- For intremediate and advanced learners, check the Lesson Plans Library ( videos, lesson plans and downloadable comprehension questions and answers):
- This site offers free certificates to print that you can use for the student of the month,star student certificates, attendance awards, most improved student, teacher of the month, rewarding homework success or better classroom performance: link
Thursday, July 9, 2009
A workshop on how to integrate CALL with English Language Teaching by Teacher Trainer Fathi Bouguerra and Lab Specialist Abdennabi Omri was held at The CREFOC in Lessouda, Sidi Bouzid (8th,9th, and 10th of July, 2009). The workshop shed light on how Multilab, a creative and innovative technology from EDU4, can be used to teach English in our schools. More details will be posted here soon.
The User guide for Multilab (in French) is now available on our blog. To download it, check our Download Area on the sidebar.
News from Tunisia : A Workshop for EFL teachers about Formative Assessment held in Sidi Bouzid (July 2009)
For teaching to be prolific and for learning to be successful, teachers need to be attentive to the importance of constantly evaluating the content they deliver to their students and the relevance of that content to them. Teachers can do that by means of observing how students learn, by focusing on their needs and “adjusting instruction as appropriate”…
A two-day workshop by Supervisor and Teacher Trainer Mr. Mohamed Salah Abidi on Formative Assessment was held at the CREFOC, Lessouda, Sidi Bouzid on July 7th and 8th, 2009. An exhaustive coverage of the workshop will be posted here and in our magazine soon.
Saturday, July 4, 2009
QUESTIONS & ANSWERS
1-How do I become a member?
You just need to send an email to the forum's authors. You will receive an email with details of your membership shortly.
2-How can I send an article?
First, you need to become a member ( question 1 above). Then, you need to follow the guidelines of writing an article (read details here).When you send your article to the authors of the blog, a confirmation email will be sent to you within 5-10 days.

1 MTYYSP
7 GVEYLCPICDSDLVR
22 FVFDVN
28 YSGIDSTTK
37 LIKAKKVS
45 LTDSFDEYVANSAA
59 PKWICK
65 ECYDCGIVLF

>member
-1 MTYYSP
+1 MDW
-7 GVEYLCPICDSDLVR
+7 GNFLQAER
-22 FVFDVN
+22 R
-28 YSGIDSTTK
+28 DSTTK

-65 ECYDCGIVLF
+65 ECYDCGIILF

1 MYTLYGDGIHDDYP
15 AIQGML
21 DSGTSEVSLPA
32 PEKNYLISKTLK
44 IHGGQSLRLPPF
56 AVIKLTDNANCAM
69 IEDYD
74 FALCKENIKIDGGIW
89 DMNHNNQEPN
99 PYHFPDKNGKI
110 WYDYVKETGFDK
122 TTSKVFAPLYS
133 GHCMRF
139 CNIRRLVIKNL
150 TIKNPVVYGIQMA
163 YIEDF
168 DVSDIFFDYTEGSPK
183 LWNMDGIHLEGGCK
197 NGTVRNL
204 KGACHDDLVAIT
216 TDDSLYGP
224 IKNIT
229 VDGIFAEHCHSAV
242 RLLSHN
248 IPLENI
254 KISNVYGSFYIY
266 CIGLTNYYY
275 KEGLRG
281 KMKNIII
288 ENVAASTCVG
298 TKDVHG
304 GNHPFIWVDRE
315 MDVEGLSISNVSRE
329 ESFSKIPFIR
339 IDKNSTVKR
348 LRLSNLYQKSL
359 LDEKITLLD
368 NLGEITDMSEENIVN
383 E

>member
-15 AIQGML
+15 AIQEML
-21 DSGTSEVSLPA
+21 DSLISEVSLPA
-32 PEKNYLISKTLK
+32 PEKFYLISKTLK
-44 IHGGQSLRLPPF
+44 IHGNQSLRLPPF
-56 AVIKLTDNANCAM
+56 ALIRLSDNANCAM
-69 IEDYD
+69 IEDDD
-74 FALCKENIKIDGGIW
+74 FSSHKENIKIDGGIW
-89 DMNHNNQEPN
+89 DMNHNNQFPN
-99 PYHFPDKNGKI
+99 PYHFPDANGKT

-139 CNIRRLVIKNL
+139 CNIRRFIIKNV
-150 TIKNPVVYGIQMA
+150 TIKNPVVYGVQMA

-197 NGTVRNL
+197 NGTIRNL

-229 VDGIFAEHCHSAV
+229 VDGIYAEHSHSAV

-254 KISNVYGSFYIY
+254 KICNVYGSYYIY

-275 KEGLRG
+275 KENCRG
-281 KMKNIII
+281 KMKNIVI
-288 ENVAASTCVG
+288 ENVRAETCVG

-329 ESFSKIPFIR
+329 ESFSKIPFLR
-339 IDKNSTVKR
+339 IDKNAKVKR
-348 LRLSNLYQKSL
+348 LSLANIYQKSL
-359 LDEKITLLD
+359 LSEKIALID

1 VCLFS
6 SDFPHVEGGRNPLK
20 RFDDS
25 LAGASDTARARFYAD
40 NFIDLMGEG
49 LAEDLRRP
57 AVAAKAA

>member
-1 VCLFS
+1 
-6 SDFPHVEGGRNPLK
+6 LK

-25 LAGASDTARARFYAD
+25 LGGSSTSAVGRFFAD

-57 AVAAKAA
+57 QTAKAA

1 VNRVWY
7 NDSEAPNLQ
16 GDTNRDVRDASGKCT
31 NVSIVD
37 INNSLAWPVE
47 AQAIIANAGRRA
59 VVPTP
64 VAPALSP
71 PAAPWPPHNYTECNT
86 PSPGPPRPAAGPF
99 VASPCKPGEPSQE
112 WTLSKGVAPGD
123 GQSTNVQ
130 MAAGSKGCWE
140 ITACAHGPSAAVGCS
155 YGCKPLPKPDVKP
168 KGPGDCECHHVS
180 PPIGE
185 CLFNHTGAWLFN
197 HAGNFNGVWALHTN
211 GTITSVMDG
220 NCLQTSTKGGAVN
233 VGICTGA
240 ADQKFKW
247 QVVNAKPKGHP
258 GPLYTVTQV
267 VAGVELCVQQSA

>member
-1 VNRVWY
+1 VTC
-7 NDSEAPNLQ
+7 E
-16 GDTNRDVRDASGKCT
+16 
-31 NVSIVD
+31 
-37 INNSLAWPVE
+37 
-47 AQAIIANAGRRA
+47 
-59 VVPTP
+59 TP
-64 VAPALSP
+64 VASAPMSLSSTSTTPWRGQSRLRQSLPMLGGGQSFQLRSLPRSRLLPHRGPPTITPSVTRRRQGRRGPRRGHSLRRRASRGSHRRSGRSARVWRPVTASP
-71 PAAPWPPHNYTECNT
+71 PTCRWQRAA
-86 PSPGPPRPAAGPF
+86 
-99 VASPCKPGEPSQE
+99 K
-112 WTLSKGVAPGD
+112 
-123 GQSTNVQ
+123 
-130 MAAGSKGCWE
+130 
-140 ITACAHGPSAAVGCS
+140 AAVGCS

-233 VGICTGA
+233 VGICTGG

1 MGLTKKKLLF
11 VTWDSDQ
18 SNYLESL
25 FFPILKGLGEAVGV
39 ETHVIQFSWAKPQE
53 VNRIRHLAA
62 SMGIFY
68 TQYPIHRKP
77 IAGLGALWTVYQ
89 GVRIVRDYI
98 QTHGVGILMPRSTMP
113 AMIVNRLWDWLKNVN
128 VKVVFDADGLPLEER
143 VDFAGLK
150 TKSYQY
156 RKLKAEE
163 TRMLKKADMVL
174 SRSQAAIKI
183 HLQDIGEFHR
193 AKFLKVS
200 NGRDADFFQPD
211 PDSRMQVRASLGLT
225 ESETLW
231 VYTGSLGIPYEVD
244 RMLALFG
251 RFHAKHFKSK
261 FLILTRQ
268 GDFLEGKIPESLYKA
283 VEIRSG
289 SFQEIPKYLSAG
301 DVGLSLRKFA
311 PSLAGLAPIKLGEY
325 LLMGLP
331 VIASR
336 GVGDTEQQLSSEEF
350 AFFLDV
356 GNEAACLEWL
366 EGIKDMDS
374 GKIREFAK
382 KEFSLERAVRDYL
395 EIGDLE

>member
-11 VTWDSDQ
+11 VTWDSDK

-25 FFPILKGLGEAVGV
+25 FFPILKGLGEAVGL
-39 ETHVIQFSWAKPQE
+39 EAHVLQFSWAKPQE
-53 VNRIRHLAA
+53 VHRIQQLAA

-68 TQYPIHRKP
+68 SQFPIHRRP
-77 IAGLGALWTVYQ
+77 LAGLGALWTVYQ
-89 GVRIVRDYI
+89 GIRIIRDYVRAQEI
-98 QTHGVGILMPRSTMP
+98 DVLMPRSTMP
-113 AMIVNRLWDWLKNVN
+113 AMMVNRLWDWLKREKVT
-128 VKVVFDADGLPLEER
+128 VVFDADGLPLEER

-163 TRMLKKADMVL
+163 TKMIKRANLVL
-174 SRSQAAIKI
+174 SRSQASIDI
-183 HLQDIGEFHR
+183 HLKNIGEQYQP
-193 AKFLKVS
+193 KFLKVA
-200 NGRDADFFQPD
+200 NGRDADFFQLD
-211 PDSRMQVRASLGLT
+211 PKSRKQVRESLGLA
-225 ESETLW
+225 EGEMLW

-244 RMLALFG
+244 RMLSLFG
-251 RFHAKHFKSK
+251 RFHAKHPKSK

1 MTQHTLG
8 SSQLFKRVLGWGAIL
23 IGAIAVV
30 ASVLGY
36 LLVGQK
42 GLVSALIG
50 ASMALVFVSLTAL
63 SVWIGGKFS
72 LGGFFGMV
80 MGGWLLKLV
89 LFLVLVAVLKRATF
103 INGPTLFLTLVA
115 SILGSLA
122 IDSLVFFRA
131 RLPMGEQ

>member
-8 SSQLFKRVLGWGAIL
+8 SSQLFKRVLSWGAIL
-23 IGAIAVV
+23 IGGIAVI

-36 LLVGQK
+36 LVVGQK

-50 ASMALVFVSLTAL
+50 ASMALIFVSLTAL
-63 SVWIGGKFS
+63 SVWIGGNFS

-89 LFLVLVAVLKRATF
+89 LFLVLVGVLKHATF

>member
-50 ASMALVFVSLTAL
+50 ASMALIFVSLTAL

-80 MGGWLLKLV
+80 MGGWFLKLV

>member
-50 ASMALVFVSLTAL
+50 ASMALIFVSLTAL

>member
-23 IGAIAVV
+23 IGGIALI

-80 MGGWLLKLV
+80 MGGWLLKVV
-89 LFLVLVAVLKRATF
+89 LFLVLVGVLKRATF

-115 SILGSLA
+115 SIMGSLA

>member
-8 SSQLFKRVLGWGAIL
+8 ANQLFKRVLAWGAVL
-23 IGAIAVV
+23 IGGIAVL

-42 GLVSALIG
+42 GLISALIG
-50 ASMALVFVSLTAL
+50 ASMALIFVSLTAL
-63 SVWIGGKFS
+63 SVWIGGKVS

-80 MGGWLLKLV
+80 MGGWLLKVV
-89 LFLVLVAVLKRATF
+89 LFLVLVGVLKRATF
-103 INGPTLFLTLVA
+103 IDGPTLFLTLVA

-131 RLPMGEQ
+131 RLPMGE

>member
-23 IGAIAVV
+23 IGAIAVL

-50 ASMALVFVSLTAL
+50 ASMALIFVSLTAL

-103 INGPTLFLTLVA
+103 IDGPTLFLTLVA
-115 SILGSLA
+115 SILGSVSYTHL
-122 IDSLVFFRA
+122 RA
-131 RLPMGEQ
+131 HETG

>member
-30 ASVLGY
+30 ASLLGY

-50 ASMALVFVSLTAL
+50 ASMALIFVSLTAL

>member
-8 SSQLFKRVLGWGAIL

3-Is this blog limited to teachers?
No, of course not! Everyone is free to join as long as they are interested in the field of EFL teaching.
4-How can I send questions?
You can add your questions in the "Question and answers" section of the forum, which will be available soon.
5-How can this site help me in my teaching?
In many ways. While browsing the contents of this forum, you will notice that there is a variety of materials that can be of immediate help to you. Articles, tips, lesson plans are some of the resources that are here for you to look at.
6-How do I upload files to this forum?
You can send them to the authors' emails or upload them here in the "Download Area",which is reserved to members and frequent submitters. However, you are strongly encouraged to use the first option for more convenience and
7-How do I download materials?
You can download worksheets, lesson plans and other materials from our "Download Area" on the sidebar.
8-Can I get a printed version of this forum?
Yes, you can print, bookmark or share this forum with friends. Check the sidebar
9-Is this blog free?
Absolutely. This site is completely free.No fees are required.
10-Can I write reviews of the online books in the Read Books Online section of the blog?
Yes, of course. This is even highly appreciated as it can serve as some kind of feedback for other readers. You can do this by clicking on the "Read more about this book" link in the bottom of the reading area of the book.
11-How do I write book reviews?
Here is an interesting article about how to write a book review: article
The Tunisian English Teaching Forum is a blog and a magazine for Teachers of English as a Foreign language. It publishes articles of interest to teachers, educators, inspectors and all those who are related to TEFL. Article subjects range from research that pertain to TEFL and education in general to stories that inform, issues that teachers face in their day-to-day lives as teachers, questions that arise while teaching, tips, advice, lesson plans, suggestions, etc..
If you are keen on sharing your expertise, stories, findings, frustrations, you are invited to send your articles to The Tunisian English Teaching Forum.
The Tunisian English Teaching Forum magazine will be published four times a year. So, articles will be chosen on the following criteria:
Variety: The magazine will try to vary its content.So, articles that deal with different topics will be more likely to be published in the same issue.
Length: It is more desirable to have "reasonably" long articles in order to make room for more articles.
Relevance: Articles that are directly related to TEFL in particular and education in general will have precedence.
Space: This is also a determining factor as the magazine has only a limited number of pages.
Balance: Trying to give all voices an equal chance to talk and share their views is another serious endeavor.